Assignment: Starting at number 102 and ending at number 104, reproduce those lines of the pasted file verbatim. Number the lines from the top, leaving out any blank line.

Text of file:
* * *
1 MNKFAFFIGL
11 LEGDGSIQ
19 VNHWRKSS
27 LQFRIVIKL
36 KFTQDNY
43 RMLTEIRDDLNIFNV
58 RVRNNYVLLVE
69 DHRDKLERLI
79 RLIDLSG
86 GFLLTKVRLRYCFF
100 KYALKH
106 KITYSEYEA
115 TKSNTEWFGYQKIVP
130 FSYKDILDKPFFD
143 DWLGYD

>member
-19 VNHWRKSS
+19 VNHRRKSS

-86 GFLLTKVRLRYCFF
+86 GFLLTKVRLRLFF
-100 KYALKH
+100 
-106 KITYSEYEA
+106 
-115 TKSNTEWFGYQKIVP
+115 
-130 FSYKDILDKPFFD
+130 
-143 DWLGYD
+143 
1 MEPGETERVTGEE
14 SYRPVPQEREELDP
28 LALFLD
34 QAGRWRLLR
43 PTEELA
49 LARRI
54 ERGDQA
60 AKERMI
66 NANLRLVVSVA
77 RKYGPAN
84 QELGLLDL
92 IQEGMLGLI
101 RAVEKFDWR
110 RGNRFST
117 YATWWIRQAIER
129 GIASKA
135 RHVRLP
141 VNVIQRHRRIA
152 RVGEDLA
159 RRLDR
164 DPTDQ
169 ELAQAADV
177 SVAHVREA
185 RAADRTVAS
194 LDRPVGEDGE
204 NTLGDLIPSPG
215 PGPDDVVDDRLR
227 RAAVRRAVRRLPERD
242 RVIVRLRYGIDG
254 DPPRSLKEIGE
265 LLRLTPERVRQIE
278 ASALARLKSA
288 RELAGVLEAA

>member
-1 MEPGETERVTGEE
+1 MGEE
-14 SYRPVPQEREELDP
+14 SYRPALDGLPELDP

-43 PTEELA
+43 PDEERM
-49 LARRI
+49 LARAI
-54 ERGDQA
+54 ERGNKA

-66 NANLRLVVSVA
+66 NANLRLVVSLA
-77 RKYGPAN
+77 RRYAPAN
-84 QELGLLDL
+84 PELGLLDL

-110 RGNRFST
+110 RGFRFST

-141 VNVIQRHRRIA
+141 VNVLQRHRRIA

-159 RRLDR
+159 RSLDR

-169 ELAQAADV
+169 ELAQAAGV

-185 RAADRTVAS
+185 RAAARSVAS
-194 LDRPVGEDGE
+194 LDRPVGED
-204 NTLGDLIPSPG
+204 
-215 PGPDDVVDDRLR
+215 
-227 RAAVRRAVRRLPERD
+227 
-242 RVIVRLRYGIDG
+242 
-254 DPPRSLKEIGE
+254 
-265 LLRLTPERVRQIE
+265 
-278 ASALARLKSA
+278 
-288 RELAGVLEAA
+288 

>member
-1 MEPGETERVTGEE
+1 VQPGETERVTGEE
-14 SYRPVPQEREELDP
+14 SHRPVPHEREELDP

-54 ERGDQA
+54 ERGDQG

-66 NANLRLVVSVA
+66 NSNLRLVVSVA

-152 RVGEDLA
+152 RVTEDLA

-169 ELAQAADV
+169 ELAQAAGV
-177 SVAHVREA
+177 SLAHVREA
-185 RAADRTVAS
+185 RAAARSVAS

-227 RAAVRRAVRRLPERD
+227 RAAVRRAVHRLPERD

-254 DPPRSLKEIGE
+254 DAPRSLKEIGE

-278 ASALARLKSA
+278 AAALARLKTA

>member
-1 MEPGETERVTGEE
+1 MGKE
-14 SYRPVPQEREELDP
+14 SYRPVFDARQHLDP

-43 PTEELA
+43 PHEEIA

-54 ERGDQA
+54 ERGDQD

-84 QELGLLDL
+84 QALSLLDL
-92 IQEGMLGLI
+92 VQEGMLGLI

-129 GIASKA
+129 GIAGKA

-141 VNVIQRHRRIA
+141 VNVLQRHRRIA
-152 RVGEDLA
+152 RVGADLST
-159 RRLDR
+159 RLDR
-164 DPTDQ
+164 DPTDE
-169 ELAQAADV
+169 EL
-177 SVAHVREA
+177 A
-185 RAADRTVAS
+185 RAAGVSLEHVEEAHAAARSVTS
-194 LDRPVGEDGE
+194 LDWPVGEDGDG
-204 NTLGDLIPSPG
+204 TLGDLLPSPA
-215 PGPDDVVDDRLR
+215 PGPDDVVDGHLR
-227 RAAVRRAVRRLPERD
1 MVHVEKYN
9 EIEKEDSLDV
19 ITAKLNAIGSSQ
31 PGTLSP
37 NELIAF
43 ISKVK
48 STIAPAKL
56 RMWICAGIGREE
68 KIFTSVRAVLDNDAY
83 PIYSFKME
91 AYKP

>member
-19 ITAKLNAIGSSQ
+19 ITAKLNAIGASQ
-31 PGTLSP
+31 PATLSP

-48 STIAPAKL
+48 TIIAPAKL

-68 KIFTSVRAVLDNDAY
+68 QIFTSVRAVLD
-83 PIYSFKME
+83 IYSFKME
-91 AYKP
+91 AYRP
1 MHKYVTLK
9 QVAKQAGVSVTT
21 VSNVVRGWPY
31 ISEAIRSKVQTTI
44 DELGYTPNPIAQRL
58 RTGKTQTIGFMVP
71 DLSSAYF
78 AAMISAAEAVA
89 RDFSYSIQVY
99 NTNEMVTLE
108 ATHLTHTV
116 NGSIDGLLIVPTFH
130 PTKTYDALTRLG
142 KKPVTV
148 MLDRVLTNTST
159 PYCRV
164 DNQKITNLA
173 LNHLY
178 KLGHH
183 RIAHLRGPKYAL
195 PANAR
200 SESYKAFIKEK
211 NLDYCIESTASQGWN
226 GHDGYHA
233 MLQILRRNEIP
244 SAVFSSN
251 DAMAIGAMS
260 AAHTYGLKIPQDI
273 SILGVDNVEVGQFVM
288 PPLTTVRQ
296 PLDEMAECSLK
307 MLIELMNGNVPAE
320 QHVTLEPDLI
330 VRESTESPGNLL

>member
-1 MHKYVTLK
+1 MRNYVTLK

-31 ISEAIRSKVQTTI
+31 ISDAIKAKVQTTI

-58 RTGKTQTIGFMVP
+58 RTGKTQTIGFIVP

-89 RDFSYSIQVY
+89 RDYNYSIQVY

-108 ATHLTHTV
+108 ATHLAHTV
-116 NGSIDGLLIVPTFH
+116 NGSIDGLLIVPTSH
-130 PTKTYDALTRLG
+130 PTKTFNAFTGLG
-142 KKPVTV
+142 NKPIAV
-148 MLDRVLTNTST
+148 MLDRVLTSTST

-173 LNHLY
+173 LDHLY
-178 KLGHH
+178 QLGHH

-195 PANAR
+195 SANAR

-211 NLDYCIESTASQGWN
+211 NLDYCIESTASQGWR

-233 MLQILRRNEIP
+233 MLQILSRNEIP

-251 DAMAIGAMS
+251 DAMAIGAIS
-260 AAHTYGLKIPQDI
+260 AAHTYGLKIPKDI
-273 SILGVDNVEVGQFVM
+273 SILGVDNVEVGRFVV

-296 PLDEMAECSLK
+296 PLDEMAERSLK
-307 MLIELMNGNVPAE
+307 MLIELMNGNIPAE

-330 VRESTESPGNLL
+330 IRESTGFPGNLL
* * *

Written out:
+254 
-265 LLRLTPERVRQIE
+265 